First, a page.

Declan Butler's latest article in Nature about Pakistan disaster relief and the availability of satellite photography is up:
High-resolution satellite images of Kashmir, which was hit hard by a magnitude-7.6 earthquake on 8 October, have begun to reappear on public websites, much to the relief of aid workers.
The pictures were removed last week from all public-access websites belonging to the United Nations (UN) and its relief partners, including the International Charter on Space and Major Disasters (see 'Quake aid hampered by ban on web shots').
A senior official at the charter, who asked not to be named, told Nature that the UN decided to ban public dissemination of photos of the area after a meeting on 10 October. The official told Nature that the meeting discussed an official reminder from Pakistan about the political sensitivity of the area, which was issued after the earthquake. Pakistan and India have long fought over Kashmir, and there were concerns that pictures could compromise security in the region.
Tasnim Aslam, a spokeswoman for Pakistan's foreign ministry, told Associated Press in Islamabad yesterday that "No one in the Pakistan government has made a request that such maps be removed." Nature's sources emphasize that the UN decision was a precaution against a deterioration in relations with Pakistan.
After pressure from relief groups seeking wider access to the images, the UN met again on 17 October, and reversed its decision. It sent a memo to all involved parties on the morning of Tuesday 18 October advising them that the ban on photos had been lifted. . . .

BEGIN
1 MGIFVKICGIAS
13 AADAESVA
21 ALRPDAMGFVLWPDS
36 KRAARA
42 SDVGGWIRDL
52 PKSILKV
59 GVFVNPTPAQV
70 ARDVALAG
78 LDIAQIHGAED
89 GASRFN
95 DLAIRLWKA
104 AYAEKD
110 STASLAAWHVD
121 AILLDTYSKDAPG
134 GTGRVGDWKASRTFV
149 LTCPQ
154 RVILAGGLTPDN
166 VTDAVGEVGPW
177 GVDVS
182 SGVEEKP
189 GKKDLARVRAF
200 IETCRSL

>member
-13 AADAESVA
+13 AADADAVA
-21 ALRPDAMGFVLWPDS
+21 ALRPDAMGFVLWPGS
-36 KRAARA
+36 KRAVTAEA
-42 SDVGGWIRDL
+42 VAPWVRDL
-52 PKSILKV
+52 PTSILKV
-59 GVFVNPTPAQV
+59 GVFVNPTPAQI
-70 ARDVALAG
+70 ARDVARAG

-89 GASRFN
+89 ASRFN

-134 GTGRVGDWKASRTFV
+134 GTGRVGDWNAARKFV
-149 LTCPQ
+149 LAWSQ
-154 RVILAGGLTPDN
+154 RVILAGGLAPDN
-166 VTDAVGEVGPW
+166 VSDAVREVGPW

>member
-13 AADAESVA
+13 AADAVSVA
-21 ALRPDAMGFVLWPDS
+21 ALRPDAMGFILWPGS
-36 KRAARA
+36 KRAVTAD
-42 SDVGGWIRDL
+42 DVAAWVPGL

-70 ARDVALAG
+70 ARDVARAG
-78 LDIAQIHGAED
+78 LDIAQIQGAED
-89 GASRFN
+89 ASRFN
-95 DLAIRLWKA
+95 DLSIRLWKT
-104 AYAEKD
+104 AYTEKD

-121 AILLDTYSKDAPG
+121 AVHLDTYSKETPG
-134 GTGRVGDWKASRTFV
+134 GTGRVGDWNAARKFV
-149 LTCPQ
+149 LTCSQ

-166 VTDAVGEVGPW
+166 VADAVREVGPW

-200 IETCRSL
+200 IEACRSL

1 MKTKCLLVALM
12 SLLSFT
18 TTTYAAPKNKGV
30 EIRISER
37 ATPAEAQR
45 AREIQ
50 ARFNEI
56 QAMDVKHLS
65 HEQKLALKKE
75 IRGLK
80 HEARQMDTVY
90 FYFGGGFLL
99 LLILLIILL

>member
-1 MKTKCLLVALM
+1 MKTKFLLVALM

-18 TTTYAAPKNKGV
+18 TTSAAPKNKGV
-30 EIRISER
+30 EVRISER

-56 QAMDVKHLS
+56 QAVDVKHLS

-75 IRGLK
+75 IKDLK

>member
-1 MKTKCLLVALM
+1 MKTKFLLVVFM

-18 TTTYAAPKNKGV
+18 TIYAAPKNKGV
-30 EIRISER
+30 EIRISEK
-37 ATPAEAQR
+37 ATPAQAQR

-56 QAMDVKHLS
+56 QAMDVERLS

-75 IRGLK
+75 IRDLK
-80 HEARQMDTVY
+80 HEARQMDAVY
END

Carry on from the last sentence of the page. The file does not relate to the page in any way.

The lifting of the ban is "wonderful news", says Anne Wright, a computer scientist at the NASA Ames Research Center in Moffett Field, California. Wright was involved in mapping the damage done by Hurricane Katrina and knows how useful such images can be.
She is part of the Global Connection, a consortium made up of Google and scientists at Ames and Carnegie Mellon University in Pittsburgh, Philadelphia, which is now scrambling to access the public images. The group hopes to produce maps of the Pakistan earthquake zone that are more detailed than those currently available.
Such Internet responses to disasters by diverse groups will "make responses to similar events in the future easier and more efficient", says Wright.
Now the big job is to go through all the stuff that just went up to find the images that are both good enough and relevant. Some are going to be good: no clouds, good atmospheric conditions; some are going to relevant, i.e. pictures of the places that need to be seen. We hope for images that are both.
MEANWHILE, Nathan Newman reports on how Senator Diane Feinstein has "just introduced legislation to undermine what is known as the Alien Tort Claims Act, an old law dating back to the first years of the Republic that has been revived in recent years by human rights activists to hold corporations responsible for their actions in developing nations."